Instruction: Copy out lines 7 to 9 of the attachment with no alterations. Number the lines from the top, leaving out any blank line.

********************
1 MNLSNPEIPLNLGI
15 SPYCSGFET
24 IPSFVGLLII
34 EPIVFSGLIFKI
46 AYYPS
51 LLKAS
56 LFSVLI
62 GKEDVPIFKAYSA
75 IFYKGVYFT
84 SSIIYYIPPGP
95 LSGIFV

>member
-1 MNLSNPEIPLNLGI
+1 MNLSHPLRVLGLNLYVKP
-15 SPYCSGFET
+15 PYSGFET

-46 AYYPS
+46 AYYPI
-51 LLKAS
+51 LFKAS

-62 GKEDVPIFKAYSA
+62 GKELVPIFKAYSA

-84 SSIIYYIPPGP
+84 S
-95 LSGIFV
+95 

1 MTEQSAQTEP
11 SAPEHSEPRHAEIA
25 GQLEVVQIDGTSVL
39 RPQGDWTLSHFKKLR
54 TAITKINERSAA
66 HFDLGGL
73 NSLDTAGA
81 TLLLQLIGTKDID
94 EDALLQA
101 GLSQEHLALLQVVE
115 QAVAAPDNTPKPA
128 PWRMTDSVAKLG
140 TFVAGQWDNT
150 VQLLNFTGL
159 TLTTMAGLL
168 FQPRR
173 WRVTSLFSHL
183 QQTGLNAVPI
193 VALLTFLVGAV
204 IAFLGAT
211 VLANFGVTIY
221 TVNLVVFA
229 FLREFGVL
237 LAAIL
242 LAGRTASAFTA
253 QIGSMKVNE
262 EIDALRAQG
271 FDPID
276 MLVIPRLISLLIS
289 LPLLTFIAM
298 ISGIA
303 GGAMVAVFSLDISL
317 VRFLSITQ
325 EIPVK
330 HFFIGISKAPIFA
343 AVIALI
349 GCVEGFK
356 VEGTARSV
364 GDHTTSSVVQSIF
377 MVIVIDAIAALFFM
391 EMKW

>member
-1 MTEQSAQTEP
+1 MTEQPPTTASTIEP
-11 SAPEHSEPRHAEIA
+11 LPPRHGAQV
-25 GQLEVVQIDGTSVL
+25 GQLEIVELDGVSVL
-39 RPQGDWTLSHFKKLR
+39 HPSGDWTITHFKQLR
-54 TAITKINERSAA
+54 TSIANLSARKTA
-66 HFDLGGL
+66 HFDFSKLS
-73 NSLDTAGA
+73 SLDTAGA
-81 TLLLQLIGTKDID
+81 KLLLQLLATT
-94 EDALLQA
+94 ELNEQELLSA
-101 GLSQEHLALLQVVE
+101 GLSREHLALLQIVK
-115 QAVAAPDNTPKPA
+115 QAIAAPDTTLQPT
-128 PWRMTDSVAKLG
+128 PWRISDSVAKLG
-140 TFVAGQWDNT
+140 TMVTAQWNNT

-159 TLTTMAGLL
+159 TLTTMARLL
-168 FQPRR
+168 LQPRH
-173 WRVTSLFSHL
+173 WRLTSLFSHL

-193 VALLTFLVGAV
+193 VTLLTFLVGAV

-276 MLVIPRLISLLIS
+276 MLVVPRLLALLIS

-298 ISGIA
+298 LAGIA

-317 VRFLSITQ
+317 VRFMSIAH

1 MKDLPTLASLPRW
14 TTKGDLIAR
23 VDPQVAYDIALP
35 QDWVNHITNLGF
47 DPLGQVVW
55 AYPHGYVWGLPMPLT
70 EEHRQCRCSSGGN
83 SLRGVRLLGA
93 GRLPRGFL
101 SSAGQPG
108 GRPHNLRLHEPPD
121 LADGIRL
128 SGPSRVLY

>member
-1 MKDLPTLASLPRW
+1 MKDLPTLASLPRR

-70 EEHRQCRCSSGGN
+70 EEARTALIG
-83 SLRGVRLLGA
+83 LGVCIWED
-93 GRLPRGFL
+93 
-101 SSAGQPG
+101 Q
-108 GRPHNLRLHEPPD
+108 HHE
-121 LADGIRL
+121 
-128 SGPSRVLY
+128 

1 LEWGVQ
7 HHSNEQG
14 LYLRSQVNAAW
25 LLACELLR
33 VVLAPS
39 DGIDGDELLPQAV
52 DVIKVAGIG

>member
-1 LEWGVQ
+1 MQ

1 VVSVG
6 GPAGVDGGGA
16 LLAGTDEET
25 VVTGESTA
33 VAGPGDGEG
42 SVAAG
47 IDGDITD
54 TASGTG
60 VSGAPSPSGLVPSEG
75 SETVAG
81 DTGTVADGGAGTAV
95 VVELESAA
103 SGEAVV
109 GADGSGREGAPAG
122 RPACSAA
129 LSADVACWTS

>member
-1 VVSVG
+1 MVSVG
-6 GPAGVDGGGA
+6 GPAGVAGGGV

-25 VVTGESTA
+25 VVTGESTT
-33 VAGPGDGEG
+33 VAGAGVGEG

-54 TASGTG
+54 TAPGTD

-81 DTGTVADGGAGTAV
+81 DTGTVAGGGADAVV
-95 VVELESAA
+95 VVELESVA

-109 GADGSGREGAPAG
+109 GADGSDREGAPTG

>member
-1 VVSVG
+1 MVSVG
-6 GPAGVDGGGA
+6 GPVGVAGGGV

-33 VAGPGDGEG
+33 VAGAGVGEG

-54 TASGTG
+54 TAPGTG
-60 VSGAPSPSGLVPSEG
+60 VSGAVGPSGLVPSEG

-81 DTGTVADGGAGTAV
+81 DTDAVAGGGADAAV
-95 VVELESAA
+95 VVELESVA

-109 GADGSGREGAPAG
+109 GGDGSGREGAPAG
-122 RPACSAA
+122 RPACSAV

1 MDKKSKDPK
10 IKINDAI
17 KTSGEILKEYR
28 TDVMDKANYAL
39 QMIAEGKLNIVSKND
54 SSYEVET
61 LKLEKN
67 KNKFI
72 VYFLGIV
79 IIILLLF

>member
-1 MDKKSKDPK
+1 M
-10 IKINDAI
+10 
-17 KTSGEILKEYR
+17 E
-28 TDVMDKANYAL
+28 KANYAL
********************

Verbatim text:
56 LFSVLI
62 GKEDVPIFKAYSA
75 IFYKGVYFT